From a psychological standpoint, Khimki can’t look ahead to a potential semifinal match-up with Zenit. But the win over Enisey by 40 points in the final game of the regular season makes it more difficult. Dusko Ivanovic has a tough task. He needs to make sure his men are focused on the job at hand, because Enisey won’t go down quietly. It’s not an easy job, but should be an excellent test of his coaching ability.

Oleg Okulov has shown his talent both in motivating his men and employing cunning strategy. Several Enisey opponents have fallen victims to his unorthodox maneuvers. He’ll have some surprises ready for Khimki as well. The final game of the regular season provided food for thought. Khimki was forced to show its hand, whereas Krasnoyarsk gave away very little, which could be a nice advantage in this series.

These two teams take different approaches. Dusko Ivanovic goes with his five best players in the starting lineup (Todorovic – Monia (Hummel) – Boungou-Colo – Shved – Rowland). The reserves, meanwhile, typically focus on defense. For example, in the game in Krasnoyarsk, Dusko Ivanovic kept his starters on the floor for 12 minutes without a single substitution. He only started bringing in bench players once the lead had grown to a respectable size. The stats back up these observations. Moscow Region’s bench only scores 36.6% of the team’s points and that number often drops in close games.

The situation is a bit different for Enisey. Oleg Okulov keeps Suleiman Braimoh and Anthony Hilliard on the bench, though both could be starters. That helps the Siberians avoid much of a drop-off during substitutions. In the second half of the season, Enisey’s bench has scored nearly half the team’s points. Even the team’s 10th man, Pichkurov, can do damage, leading the team in scoring against CSKA and Lokomotiv. On offense, he’s scored in double digits four times this season. That’s as many as Vyaltsev, Sokolov, Ilnitsky and Likhodei combined.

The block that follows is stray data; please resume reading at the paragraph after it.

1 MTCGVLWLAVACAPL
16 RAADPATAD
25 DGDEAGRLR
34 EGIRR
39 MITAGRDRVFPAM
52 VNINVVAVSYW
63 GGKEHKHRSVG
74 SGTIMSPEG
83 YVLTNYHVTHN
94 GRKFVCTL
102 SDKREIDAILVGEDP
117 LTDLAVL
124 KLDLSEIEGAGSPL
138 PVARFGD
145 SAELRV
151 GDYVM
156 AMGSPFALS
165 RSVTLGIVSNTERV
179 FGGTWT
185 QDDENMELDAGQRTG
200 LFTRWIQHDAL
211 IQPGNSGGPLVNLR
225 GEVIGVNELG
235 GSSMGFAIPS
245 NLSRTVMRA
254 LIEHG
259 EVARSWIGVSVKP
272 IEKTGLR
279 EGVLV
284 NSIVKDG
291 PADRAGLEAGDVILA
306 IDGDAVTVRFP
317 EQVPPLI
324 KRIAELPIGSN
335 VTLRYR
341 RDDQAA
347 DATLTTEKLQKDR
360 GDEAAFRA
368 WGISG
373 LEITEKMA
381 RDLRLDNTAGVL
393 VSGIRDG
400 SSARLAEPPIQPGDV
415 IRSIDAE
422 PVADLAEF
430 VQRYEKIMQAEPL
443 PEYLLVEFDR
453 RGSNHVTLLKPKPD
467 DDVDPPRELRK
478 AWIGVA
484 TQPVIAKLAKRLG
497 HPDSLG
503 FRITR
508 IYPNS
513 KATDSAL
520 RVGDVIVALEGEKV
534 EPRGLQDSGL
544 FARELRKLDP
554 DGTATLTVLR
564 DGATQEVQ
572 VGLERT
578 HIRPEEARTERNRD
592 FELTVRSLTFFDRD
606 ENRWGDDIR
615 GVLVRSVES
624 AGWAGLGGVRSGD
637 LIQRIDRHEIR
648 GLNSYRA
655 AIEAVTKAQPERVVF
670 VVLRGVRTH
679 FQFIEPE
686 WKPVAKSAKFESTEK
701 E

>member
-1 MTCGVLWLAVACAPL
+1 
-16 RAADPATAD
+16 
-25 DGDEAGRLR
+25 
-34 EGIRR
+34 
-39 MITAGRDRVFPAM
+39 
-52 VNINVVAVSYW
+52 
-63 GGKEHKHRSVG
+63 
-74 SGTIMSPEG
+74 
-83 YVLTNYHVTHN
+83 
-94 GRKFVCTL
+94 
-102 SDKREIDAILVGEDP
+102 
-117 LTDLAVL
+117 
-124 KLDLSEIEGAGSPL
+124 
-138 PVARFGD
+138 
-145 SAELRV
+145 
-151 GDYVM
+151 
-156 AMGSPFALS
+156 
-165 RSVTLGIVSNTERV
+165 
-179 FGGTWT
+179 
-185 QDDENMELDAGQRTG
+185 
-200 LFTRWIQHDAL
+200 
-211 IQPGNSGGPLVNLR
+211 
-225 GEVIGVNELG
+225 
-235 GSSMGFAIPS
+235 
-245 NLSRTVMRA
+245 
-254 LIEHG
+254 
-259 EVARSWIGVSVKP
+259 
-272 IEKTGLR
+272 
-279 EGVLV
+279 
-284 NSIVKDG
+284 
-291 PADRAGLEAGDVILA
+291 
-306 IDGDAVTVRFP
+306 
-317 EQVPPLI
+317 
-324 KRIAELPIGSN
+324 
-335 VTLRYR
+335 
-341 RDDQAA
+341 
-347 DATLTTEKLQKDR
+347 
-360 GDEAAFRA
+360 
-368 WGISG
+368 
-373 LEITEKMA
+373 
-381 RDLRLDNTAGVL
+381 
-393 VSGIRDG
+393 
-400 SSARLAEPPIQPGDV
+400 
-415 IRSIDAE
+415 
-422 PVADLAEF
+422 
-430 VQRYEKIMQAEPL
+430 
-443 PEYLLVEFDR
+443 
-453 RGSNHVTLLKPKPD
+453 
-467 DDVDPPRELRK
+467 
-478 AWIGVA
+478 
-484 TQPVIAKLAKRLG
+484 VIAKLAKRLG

Alexey Shved
Tony Taylor

Shved lost the scoring title to Nick Minnerath in the final weeks of the season, but he’s still one of the League’s biggest stars, capable of winning virtually any game single-handedly. He’s going to have a huge impact on this series. Shved has enjoyed a lot of success against Enisey and he’ll look to build on that in the quarterfinals. Beyond his 22.2 points per game, the Russian guard also dishes out 5.3 assists on average, making him tough to contain.

Taylor doesn’t have the same gaudy stats, averaging 13.7 points and 4.6 assists per game. But unlike Shved, he has some other impressive qualities. Taylor is a crafty defensive guard, hustles on every play and knows how to find the hot hand on offense. Taylor is very much a team-oriented player and not only dependent on his shot.

Jacob Pullen
Vasily Zavoruev

Pullen is one of Khimki’s leading reserves. But he’s been virtually invisible against Krasnoyarsk, shooting a measly 1-14 in two meetings this season. Now that the playoffs have arrived, watch for Pullen to have a bigger impact.

Many underestimate Zavoruev’s value to Enisey because he only puts up 7.9 points and 3.6 assists per game. But the numbers are deceiving. His experience, understanding of the game and perimeter shooting make him irreplaceable in Krasnoyarsk. Vasily is quick to step up in big moments, whether that means hitting a clutch ‘3’ or dishing out an assist or two. That’s what Enisey was missing in the loss to Khimki to finish the regular season.